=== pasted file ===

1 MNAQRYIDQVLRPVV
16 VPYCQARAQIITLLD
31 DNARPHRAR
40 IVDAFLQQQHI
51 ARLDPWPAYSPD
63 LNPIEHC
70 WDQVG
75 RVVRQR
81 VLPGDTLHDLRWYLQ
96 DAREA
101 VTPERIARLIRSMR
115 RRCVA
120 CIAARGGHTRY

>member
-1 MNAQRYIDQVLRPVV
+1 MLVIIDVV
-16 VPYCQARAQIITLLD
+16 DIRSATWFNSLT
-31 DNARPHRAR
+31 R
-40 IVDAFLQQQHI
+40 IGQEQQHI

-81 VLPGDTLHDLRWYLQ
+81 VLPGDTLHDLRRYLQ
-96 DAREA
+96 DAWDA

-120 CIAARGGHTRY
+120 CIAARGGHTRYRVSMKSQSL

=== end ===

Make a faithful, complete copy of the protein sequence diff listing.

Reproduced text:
1 MNAQRYIDQVLRPVV
16 VPYCQARAQIITLLD
31 DNARPHRAR
40 IVDAFLQQQHI
51 ARLDPWPAYSPD
63 LNPIEHC
70 WDQVG
75 RVVRQR
81 VLPGDTLHDLRWYLQ
96 DAREA
101 VTPERIARLIRSMR
115 RRCVA
120 CIAARGGHTRY

>member
-1 MNAQRYIDQVLRPVV
+1 MLVIIDVV
-16 VPYCQARAQIITLLD
+16 DIRSATWFNSLT
-31 DNARPHRAR
+31 R
-40 IVDAFLQQQHI
+40 IGQEQQHI

-81 VLPGDTLHDLRWYLQ
+81 VLPGDTLHDLRRYLQ
-96 DAREA
+96 DAWDA

-120 CIAARGGHTRY
+120 CIAARGGHTRYRVSMKSQSL